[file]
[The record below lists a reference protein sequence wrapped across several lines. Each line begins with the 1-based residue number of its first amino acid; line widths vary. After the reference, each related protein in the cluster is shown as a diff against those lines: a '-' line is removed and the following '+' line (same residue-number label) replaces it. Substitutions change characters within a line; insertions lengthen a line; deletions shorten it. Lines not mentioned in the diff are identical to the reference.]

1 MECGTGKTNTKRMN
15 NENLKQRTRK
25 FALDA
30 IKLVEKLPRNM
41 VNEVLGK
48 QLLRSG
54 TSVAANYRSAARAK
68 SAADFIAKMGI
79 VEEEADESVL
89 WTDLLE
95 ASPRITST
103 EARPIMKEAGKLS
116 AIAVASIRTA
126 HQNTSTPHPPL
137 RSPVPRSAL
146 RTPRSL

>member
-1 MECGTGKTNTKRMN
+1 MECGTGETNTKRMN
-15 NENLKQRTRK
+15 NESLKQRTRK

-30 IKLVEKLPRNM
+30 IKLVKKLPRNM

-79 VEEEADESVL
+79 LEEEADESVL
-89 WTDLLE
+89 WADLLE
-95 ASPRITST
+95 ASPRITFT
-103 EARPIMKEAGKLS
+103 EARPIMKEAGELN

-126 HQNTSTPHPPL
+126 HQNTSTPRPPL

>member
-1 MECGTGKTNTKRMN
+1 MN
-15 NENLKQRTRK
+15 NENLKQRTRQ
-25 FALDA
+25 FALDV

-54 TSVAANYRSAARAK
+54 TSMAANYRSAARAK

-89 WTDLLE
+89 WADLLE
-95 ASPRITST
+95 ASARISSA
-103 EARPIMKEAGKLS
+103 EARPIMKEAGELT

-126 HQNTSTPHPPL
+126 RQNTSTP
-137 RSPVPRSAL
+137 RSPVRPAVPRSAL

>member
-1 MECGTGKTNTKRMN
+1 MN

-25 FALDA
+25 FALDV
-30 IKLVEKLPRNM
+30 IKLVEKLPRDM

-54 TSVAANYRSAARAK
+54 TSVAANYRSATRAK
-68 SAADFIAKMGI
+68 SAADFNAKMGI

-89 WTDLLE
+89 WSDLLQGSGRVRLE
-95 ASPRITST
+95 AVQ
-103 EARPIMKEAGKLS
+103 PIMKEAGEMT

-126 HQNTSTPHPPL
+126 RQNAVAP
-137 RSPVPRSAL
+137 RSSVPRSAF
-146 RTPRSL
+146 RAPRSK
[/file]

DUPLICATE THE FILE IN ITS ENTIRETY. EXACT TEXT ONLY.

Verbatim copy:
[The record below lists a reference protein sequence wrapped across several lines. Each line begins with the 1-based residue number of its first amino acid; line widths vary. After the reference, each related protein in the cluster is shown as a diff against those lines: a '-' line is removed and the following '+' line (same residue-number label) replaces it. Substitutions change characters within a line; insertions lengthen a line; deletions shorten it. Lines not mentioned in the diff are identical to the reference.]

1 MECGTGKTNTKRMN
15 NENLKQRTRK
25 FALDA
30 IKLVEKLPRNM
41 VNEVLGK
48 QLLRSG
54 TSVAANYRSAARAK
68 SAADFIAKMGI
79 VEEEADESVL
89 WTDLLE
95 ASPRITST
103 EARPIMKEAGKLS
116 AIAVASIRTA
126 HQNTSTPHPPL
137 RSPVPRSAL
146 RTPRSL

>member
-1 MECGTGKTNTKRMN
+1 MECGTGETNTKRMN
-15 NENLKQRTRK
+15 NESLKQRTRK

-30 IKLVEKLPRNM
+30 IKLVKKLPRNM

-79 VEEEADESVL
+79 LEEEADESVL
-89 WTDLLE
+89 WADLLE
-95 ASPRITST
+95 ASPRITFT
-103 EARPIMKEAGKLS
+103 EARPIMKEAGELN

-126 HQNTSTPHPPL
+126 HQNTSTPRPPL

>member
-1 MECGTGKTNTKRMN
+1 MN
-15 NENLKQRTRK
+15 NENLKQRTRQ
-25 FALDA
+25 FALDV

-54 TSVAANYRSAARAK
+54 TSMAANYRSAARAK

-89 WTDLLE
+89 WADLLE
-95 ASPRITST
+95 ASARISSA
-103 EARPIMKEAGKLS
+103 EARPIMKEAGELT

-126 HQNTSTPHPPL
+126 RQNTSTP
-137 RSPVPRSAL
+137 RSPVRPAVPRSAL

>member
-1 MECGTGKTNTKRMN
+1 MN

-25 FALDA
+25 FALDV
-30 IKLVEKLPRNM
+30 IKLVEKLPRDM

-54 TSVAANYRSAARAK
+54 TSVAANYRSATRAK
-68 SAADFIAKMGI
+68 SAADFNAKMGI

-89 WTDLLE
+89 WSDLLQGSGRVRLE
-95 ASPRITST
+95 AVQ
-103 EARPIMKEAGKLS
+103 PIMKEAGEMT

-126 HQNTSTPHPPL
+126 RQNAVAP
-137 RSPVPRSAL
+137 RSSVPRSAF
-146 RTPRSL
+146 RAPRSK